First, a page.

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Re: Learning "my emacs" from the start (was: Generating a listing of all

From: Emanuel Berg
Subject: Re: Learning "my emacs" from the start (was: Generating a listing of all symbols)
Date: Sun, 20 Apr 2014 22:41:50 +0200
User-agent: Gnus/5.13 (Gnus v5.13) Emacs/24.3 (gnu/linux)

Hans BKK <address@hidden> writes:

> My goal isn't to flatten the "usage" learning curve,
> but to help me climb the "customizing" one faster

Again, I don't see any conflict.

This is how I did it:

Make a keystroke to go instantly to the .emacs file (or
directory of config/extension files, when .emacs starts
to get big).

When you get an idea, hit the keystroke and try to
implement it - and start small. Keystrokes, face
colors, etc. are ideal to begin with (and the result
immediately felt). Later, you can rewrite the search
function or whatever.

Sometimes in the course of daily (nightly) activity,
you get an idea, but you don't want to loose focus on
the task at hand. Then I have an interactive todo list
[1], to which I just add an item. That todo list is
never empty for me, no matter how much stuff I do :)
Again, a keystroke to bring up the todo file will get
you there instantly whenever you feel like
playing/working with Elisp extension/configurations
(this can be a pleasant way to relax
actively/constructively, as well) - so at that point,
you don't have to think "what do I do now?" - just pick
of item by item on the todo list.

OK - there are several ways to do things, and this is
just an example (but, I think, a good way) - but the
underlying principle is *activity* - activity leads to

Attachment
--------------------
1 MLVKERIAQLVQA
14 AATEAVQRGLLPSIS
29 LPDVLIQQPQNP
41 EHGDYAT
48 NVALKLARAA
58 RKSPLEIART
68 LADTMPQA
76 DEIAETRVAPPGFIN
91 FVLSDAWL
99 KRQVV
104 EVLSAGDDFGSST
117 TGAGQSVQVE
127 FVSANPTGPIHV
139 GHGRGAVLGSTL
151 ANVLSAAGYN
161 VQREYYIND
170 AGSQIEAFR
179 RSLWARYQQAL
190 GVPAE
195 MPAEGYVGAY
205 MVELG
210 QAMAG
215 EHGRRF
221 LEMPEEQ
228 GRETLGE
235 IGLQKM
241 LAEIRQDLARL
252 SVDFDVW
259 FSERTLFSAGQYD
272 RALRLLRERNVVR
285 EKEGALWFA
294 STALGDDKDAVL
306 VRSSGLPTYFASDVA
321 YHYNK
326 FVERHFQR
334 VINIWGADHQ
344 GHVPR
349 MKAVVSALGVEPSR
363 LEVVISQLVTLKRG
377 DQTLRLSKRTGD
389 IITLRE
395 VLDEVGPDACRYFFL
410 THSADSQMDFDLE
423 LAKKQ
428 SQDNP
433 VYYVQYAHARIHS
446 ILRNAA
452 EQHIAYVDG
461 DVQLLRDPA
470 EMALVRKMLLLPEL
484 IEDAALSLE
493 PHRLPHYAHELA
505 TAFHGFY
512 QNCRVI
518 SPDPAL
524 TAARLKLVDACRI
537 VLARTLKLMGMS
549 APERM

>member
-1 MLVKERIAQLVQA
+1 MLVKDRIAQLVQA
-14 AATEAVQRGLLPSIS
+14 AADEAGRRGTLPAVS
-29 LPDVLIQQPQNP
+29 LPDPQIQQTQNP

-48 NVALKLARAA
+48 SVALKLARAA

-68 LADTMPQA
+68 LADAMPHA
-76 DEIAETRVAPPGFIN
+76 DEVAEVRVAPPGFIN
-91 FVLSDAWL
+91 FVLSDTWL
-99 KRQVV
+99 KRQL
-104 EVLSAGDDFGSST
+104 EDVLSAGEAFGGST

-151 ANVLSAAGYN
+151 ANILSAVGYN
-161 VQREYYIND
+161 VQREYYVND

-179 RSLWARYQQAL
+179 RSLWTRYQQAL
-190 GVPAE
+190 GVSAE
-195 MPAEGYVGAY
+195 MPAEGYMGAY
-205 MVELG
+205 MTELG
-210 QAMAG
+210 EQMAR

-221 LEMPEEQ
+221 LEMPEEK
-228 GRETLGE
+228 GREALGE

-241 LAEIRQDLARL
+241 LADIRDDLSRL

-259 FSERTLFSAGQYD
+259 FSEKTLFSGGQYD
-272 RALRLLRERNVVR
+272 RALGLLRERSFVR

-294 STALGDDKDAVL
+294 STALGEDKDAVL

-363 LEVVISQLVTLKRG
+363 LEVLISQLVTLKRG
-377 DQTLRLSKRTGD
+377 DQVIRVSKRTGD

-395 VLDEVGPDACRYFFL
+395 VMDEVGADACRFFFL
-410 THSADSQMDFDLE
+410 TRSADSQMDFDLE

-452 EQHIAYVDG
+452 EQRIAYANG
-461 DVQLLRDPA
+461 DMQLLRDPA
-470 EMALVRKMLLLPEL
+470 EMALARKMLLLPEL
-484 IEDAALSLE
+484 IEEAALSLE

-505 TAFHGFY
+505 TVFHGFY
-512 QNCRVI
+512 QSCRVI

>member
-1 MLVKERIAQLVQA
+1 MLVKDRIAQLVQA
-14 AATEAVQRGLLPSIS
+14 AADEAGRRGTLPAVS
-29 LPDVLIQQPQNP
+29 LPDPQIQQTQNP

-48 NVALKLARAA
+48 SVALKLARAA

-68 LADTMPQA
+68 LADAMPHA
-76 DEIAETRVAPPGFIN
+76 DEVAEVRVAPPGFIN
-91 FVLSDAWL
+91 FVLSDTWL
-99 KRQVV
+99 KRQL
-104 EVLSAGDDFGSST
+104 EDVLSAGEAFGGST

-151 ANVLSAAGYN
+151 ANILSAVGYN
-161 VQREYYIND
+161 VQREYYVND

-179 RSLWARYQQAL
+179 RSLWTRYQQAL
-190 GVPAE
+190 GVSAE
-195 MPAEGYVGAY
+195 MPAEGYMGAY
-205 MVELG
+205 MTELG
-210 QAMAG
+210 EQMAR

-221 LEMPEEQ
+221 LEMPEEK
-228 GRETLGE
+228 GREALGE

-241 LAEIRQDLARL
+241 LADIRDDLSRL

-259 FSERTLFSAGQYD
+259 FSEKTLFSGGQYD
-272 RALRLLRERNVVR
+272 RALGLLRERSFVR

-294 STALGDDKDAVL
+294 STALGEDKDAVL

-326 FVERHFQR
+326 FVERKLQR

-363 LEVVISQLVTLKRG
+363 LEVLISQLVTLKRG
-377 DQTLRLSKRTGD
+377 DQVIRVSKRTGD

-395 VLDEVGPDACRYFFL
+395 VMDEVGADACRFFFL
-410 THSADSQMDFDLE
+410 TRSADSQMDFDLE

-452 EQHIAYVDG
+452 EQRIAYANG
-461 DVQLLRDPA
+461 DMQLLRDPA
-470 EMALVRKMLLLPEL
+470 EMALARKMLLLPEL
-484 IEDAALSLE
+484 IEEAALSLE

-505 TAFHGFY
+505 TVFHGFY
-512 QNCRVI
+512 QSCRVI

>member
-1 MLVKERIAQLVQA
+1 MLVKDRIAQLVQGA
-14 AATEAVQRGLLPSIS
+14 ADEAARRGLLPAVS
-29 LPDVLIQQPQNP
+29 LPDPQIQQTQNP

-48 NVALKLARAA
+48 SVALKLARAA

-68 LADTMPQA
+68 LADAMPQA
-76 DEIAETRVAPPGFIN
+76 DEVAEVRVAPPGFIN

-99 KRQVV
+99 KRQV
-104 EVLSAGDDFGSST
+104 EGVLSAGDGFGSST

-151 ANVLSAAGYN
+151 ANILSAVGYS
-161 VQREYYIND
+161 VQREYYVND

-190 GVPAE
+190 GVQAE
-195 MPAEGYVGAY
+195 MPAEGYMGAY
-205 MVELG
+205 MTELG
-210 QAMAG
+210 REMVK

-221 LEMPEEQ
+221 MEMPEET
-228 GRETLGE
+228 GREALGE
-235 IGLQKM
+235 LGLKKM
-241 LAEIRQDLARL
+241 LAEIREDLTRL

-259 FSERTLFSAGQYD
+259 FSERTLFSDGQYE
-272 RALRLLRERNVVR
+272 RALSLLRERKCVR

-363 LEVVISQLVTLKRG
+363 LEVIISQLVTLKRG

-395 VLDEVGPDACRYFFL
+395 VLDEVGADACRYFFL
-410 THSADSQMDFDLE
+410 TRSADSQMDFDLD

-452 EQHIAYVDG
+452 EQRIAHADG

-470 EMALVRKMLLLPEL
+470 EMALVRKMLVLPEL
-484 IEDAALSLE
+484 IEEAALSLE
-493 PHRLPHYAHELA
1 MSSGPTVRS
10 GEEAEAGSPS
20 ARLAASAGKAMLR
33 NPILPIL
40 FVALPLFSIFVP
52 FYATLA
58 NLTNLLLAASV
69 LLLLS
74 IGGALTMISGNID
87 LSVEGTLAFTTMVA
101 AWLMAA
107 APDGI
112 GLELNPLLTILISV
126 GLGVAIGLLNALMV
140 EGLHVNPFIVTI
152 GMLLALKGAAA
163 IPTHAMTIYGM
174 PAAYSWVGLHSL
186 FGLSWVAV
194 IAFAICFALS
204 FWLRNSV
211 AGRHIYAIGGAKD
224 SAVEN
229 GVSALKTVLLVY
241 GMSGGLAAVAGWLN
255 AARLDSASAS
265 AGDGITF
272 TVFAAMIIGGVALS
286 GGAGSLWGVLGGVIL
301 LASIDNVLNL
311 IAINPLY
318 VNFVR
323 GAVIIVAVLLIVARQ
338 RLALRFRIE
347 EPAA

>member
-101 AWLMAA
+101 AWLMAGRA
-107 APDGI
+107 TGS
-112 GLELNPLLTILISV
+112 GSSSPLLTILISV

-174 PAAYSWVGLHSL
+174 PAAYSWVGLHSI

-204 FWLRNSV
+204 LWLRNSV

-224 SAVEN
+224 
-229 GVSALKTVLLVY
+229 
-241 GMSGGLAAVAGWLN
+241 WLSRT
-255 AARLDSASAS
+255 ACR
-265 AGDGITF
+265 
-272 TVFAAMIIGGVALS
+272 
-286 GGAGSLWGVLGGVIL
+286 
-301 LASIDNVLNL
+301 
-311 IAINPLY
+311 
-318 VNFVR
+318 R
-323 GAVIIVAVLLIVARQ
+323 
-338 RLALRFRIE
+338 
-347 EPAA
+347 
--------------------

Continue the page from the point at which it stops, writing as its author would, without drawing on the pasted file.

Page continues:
activity. Be active, and configuration will
come. Drawing UML diagrams and the like on a blackboard
on the other hand, won't get anyone anywhere... Don't
plan, *do it*!

> and the process of putting code together and diving
> into emacs' internals is all part of that. I also
> didn't mean to put so much focus on the keybindings
> issue, just that's why I'm holding off on the
> hands-on usage

That doesn't make any sense. I hope you don't get angry
now but I just know that is incorrect. If you want to
be a boxer, you should throw 1000 punches a day. A
programmer: write 1000 lines of code a day. An Emacs
user: use Emacs all night long, and configure/extend a
couple of things every night and day.

This will *not* make you a "mechanical" moron - on the
contrary, doing the basics one million times will open
your body/mind for what is more advanced. And the more
skilled you get at the "mechanical" side to it, the
less resources does your brain have to put to it -
also, the brain will get more skilled at decoding the
signals, produced by the mechanical activity.

To "just do it" does not mean your brain shuts off!


underground experts united:

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